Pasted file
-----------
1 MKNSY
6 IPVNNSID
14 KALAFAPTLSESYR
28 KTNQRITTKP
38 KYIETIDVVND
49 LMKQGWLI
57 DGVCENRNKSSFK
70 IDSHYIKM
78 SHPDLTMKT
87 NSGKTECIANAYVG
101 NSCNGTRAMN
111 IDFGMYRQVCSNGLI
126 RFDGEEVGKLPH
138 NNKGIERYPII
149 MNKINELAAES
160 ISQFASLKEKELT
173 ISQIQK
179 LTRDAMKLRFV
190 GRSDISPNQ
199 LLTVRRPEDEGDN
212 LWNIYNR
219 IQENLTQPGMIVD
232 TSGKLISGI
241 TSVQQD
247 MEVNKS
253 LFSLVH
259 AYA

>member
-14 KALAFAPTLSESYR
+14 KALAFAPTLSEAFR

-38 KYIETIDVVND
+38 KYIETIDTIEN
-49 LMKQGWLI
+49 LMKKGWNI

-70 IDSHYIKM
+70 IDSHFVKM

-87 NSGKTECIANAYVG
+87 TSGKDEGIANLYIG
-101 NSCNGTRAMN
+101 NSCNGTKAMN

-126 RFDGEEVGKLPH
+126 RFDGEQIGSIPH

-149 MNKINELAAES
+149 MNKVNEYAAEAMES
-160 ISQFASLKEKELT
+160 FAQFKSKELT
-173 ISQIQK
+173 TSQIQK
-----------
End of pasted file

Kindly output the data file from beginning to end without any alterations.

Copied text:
1 MKNSY
6 IPVNNSID
14 KALAFAPTLSESYR
28 KTNQRITTKP
38 KYIETIDVVND
49 LMKQGWLI
57 DGVCENRNKSSFK
70 IDSHYIKM
78 SHPDLTMKT
87 NSGKTECIANAYVG
101 NSCNGTRAMN
111 IDFGMYRQVCSNGLI
126 RFDGEEVGKLPH
138 NNKGIERYPII
149 MNKINELAAES
160 ISQFASLKEKELT
173 ISQIQK
179 LTRDAMKLRFV
190 GRSDISPNQ
199 LLTVRRPEDEGDN
212 LWNIYNR
219 IQENLTQPGMIVD
232 TSGKLISGI
241 TSVQQD
247 MEVNKS
253 LFSLVH
259 AYA

>member
-14 KALAFAPTLSESYR
+14 KALAFAPTLSEAFR

-38 KYIETIDVVND
+38 KYIETIDTIEN
-49 LMKQGWLI
+49 LMKKGWNI

-70 IDSHYIKM
+70 IDSHFVKM

-87 NSGKTECIANAYVG
+87 TSGKDEGIANLYIG
-101 NSCNGTRAMN
+101 NSCNGTKAMN

-126 RFDGEEVGKLPH
+126 RFDGEQIGSIPH

-149 MNKINELAAES
+149 MNKVNEYAAEAMES
-160 ISQFASLKEKELT
+160 FAQFKSKELT
-173 ISQIQK
+173 TSQIQK